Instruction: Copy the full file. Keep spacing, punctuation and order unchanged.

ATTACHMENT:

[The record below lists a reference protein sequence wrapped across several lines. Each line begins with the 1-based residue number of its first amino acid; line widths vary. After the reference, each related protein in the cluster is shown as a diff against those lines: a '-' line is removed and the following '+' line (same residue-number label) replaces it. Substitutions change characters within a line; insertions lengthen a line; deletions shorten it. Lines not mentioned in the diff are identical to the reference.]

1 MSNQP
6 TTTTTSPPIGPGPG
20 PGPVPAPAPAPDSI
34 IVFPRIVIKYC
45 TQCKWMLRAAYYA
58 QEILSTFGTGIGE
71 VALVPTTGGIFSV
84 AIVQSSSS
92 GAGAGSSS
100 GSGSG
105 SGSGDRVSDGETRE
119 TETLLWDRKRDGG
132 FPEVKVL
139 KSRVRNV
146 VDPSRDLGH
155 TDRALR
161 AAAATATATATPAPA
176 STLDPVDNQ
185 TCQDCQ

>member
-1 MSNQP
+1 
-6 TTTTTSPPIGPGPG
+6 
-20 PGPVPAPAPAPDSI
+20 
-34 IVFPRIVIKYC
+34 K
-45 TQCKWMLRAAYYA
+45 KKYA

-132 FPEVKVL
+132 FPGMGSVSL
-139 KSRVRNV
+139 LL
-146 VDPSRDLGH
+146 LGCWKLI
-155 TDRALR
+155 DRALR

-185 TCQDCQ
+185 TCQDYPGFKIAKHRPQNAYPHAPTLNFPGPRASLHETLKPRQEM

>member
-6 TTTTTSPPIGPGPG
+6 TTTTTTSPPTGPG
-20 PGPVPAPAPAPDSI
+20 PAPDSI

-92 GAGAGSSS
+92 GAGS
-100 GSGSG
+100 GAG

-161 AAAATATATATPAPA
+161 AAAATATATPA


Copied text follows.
[The record below lists a reference protein sequence wrapped across several lines. Each line begins with the 1-based residue number of its first amino acid; line widths vary. After the reference, each related protein in the cluster is shown as a diff against those lines: a '-' line is removed and the following '+' line (same residue-number label) replaces it. Substitutions change characters within a line; insertions lengthen a line; deletions shorten it. Lines not mentioned in the diff are identical to the reference.]

1 MSNQP
6 TTTTTSPPIGPGPG
20 PGPVPAPAPAPDSI
34 IVFPRIVIKYC
45 TQCKWMLRAAYYA
58 QEILSTFGTGIGE
71 VALVPTTGGIFSV
84 AIVQSSSS
92 GAGAGSSS
100 GSGSG
105 SGSGDRVSDGETRE
119 TETLLWDRKRDGG
132 FPEVKVL
139 KSRVRNV
146 VDPSRDLGH
155 TDRALR
161 AAAATATATATPAPA
176 STLDPVDNQ
185 TCQDCQ

>member
-1 MSNQP
+1 
-6 TTTTTSPPIGPGPG
+6 
-20 PGPVPAPAPAPDSI
+20 
-34 IVFPRIVIKYC
+34 K
-45 TQCKWMLRAAYYA
+45 KKYA

-132 FPEVKVL
+132 FPGMGSVSL
-139 KSRVRNV
+139 LL
-146 VDPSRDLGH
+146 LGCWKLI
-155 TDRALR
+155 DRALR

-185 TCQDCQ
+185 TCQDYPGFKIAKHRPQNAYPHAPTLNFPGPRASLHETLKPRQEM

>member
-6 TTTTTSPPIGPGPG
+6 TTTTTTSPPTGPG
-20 PGPVPAPAPAPDSI
+20 PAPDSI

-92 GAGAGSSS
+92 GAGS
-100 GSGSG
+100 GAG

-161 AAAATATATATPAPA
+161 AAAATATATPA